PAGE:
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Fed has effectively cut funds rate: analysts

They say unusually large spread between fed funds target and effective rates signals Fed’s next move

(NEW YORK) Here’s a secret: The Federal Reserve has already cut the fed funds rate.

Yes, the Fed’s target rate is still the same 5.25 per cent it has been since June 2006, and the US central bank has only formally cut the less-used discount rate on loans it makes directly to banks.

But going back to Aug 9, when global central banks started flooding financial systems with cash to prevent a complete shutdown of credit markets, the actual rate at which US banks are providing each other overnight funds, the fed funds effective rate, has averaged just under 5 per cent, according to Federal Reserve data.

That’s equivalent to the 25-basis-point reduction in the fed funds target rate that many investors expect US monetary policy-makers to announce at their next meeting on Sept 18.

‘The Fed already eased,’ said Jim Bianco, president of Bianco Research in Chicago, a member of the bond market camp that says a de facto rate cut happened a month ago and a formal announcement of one on the 18th would be little more than a rubber stamp.

‘This is really hard for many market participants. They are so locked into the target rate that they cannot see the game has changed. The target rate is meaningless,’ Mr Bianco said.

Mr Bianco’s view is not universal, however. Others counter that the Fed’s out-sized liquidity injections are strictly temporary measures to ease credit conditions and are not the equal of a formal policy change by the Federal Open Market Committee.

This group does agree, though, that rubber stamp or not, the unusually large spread between the fed funds target rate and the effective rate is a clear signal of the Fed’s next move.

Typically the effective rate rarely sways beyond a few basis points on either side of the target rate. But through last Thursday, the 21-day moving average on the effective rate has been 4.99 per cent – a 26-basis point spread.

In fact, the last time such a significant deviation between the two occurred for a persistent period was after the Sept 11 attacks. The Fed kept the banking system flush with cash and followed through with two rate cuts by the first week of October, including a rare inter-meeting cut on Sept 17, 2001.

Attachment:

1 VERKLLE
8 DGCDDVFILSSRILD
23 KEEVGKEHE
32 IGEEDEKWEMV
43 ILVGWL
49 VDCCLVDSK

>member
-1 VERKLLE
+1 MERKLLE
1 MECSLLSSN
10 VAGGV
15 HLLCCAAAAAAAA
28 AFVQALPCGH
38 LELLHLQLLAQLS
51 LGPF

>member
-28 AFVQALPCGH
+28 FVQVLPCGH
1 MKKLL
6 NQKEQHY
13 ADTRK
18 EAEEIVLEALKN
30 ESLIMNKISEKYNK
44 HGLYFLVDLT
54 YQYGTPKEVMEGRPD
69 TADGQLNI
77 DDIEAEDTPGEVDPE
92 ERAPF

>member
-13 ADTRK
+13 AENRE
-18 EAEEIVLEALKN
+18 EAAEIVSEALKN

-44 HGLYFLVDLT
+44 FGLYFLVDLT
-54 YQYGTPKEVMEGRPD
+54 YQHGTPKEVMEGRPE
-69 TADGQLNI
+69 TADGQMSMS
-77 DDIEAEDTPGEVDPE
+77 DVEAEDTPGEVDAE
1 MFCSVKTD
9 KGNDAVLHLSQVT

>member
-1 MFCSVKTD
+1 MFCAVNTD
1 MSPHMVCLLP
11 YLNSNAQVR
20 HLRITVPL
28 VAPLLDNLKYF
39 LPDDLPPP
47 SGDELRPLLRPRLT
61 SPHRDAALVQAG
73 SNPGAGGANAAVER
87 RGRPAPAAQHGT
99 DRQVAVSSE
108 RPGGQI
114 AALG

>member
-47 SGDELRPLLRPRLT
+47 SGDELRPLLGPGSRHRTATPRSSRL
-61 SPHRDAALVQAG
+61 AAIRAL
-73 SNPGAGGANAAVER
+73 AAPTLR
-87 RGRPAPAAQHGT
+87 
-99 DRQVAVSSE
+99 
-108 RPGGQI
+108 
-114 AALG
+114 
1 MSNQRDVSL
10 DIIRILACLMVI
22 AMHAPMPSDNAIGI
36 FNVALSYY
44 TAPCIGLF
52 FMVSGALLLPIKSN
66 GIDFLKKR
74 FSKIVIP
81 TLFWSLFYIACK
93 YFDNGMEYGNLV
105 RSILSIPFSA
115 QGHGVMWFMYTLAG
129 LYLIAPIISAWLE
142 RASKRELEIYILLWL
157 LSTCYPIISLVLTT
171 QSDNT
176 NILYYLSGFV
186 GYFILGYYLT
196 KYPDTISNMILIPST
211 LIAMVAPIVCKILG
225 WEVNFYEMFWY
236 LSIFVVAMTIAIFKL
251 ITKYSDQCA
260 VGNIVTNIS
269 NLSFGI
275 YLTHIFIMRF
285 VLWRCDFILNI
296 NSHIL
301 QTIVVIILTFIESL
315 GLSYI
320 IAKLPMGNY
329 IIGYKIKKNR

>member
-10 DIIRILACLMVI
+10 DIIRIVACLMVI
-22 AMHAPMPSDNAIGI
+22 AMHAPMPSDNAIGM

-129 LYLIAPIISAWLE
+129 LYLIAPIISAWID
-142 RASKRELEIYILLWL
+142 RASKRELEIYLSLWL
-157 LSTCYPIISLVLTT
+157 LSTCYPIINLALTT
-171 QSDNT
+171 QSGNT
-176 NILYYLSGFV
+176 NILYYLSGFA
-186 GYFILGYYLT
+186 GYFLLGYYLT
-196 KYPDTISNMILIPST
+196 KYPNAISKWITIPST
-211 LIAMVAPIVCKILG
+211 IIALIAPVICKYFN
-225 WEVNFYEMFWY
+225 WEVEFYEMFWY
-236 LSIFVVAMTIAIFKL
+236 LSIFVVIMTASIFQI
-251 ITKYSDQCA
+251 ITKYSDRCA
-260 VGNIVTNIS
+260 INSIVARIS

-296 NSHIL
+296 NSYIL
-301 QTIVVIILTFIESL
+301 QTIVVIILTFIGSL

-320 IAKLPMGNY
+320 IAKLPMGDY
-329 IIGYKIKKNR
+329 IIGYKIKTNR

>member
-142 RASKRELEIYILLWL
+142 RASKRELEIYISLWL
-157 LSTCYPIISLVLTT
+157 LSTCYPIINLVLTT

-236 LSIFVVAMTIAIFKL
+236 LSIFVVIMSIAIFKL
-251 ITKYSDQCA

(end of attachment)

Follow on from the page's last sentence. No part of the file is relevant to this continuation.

The effective fed funds rate – a weighted average of where federal funds trade over one session – was 4.98 per cent last Thursday, well below the 5.25 per cent target rate.

‘Federal funds typically would move only 5 basis points around the target,’ said Kenneth Kim, economist with Stone & McCarthy Research Associates, in Princeton, New Jersey.

Normally, ‘maybe not until a day or two before the meeting you could see some slippage.’ ‘But these are extraordinary circumstances,’ he said.

Since Aug 9, the Federal Reserve has added US$199 billion of temporary reserves to the banking system. These operations have eased the pain for banks struggling with the US subprime mortgage debt crisis and have also contributed to striking volatility in the overnight money market.

And, despite the sudden gap between the target and effective rates, some analysts say the recent moves in federal funds simply reflect those upheavals and fast-changing credit conditions.

‘While the Fed may very well cut the funds target on the 18th, I don’t think you can make the leap of faith that the effective fed funds rate being below target was the signal,’ said Kevin Flanagan, fixed income strategist for global wealth management with Morgan Stanley in Purchase, New York.

In fact, the daily trading in the fed funds rate has been the most volatile since at least 1994, careening from effectively zero to as high as 6.05 per cent in just one session on Aug 10.

Before 1994, federal funds traded rates were a main tool for tracking Federal Reserve policy, and big swings then were a signal of a policy change. In 1994, though, the Fed adopted the current system of targeting a specific rate and announcing changes to its target the same day, as part of an effort to increase transparency to markets.

Since then, the effective rate has lost some of its predictive power, and for clues to pending rate moves investors have turned instead to rate futures markets.

Still, the current gap probably cannot continue for much longer. Either the Fed has to cut the target rate, as most now expect, or it has to ease up on the liquidity injections to allow the effective rate to float back up to a more typical spread.

 

Source: Reuters (Business Times 10 Sept 07)

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